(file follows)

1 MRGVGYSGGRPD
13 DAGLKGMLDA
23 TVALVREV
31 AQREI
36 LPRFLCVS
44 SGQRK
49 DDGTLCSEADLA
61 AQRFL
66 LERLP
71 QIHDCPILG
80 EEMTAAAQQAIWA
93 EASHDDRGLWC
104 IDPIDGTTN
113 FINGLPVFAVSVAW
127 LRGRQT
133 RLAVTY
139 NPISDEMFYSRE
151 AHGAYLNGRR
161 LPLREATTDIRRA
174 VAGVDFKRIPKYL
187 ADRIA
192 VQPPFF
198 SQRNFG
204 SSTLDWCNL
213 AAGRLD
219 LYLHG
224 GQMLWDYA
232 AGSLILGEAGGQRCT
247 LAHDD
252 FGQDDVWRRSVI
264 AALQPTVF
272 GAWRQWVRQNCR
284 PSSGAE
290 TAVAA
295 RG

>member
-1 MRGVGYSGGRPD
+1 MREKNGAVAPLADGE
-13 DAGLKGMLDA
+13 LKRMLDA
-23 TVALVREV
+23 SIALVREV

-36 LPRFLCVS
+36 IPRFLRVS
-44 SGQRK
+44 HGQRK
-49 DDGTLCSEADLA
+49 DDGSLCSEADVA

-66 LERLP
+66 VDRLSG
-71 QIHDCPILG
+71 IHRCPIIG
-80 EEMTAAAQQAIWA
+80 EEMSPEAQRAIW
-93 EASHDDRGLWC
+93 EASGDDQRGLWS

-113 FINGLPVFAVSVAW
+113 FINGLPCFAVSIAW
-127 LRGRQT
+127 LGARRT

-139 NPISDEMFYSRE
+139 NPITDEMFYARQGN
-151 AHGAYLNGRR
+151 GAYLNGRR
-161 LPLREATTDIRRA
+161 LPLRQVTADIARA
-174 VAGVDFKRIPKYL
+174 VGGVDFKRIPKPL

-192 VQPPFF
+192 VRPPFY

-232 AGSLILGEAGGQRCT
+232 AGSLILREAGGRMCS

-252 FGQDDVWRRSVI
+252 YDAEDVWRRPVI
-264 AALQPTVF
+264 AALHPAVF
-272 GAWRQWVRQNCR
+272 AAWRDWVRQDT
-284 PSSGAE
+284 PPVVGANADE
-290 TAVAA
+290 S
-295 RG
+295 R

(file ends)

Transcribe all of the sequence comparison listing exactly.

1 MRGVGYSGGRPD
13 DAGLKGMLDA
23 TVALVREV
31 AQREI
36 LPRFLCVS
44 SGQRK
49 DDGTLCSEADLA
61 AQRFL
66 LERLP
71 QIHDCPILG
80 EEMTAAAQQAIWA
93 EASHDDRGLWC
104 IDPIDGTTN
113 FINGLPVFAVSVAW
127 LRGRQT
133 RLAVTY
139 NPISDEMFYSRE
151 AHGAYLNGRR
161 LPLREATTDIRRA
174 VAGVDFKRIPKYL
187 ADRIA
192 VQPPFF
198 SQRNFG
204 SSTLDWCNL
213 AAGRLD
219 LYLHG
224 GQMLWDYA
232 AGSLILGEAGGQRCT
247 LAHDD
252 FGQDDVWRRSVI
264 AALQPTVF
272 GAWRQWVRQNCR
284 PSSGAE
290 TAVAA
295 RG

>member
-1 MRGVGYSGGRPD
+1 MREKNGAVAPLADGE
-13 DAGLKGMLDA
+13 LKRMLDA
-23 TVALVREV
+23 SIALVREV

-36 LPRFLCVS
+36 IPRFLRVS
-44 SGQRK
+44 HGQRK
-49 DDGTLCSEADLA
+49 DDGSLCSEADVA

-66 LERLP
+66 VDRLSG
-71 QIHDCPILG
+71 IHRCPIIG
-80 EEMTAAAQQAIWA
+80 EEMSPEAQRAIW
-93 EASHDDRGLWC
+93 EASGDDQRGLWS

-113 FINGLPVFAVSVAW
+113 FINGLPCFAVSIAW
-127 LRGRQT
+127 LGARRT

-139 NPISDEMFYSRE
+139 NPITDEMFYARQGN
-151 AHGAYLNGRR
+151 GAYLNGRR
-161 LPLREATTDIRRA
+161 LPLRQVTADIARA
-174 VAGVDFKRIPKYL
+174 VGGVDFKRIPKPL

-192 VQPPFF
+192 VRPPFY

-232 AGSLILGEAGGQRCT
+232 AGSLILREAGGRMCS

-252 FGQDDVWRRSVI
+252 YDAEDVWRRPVI
-264 AALQPTVF
+264 AALHPAVF
-272 GAWRQWVRQNCR
+272 AAWRDWVRQDT
-284 PSSGAE
+284 PPVVGANADE
-290 TAVAA
+290 S
-295 RG
+295 R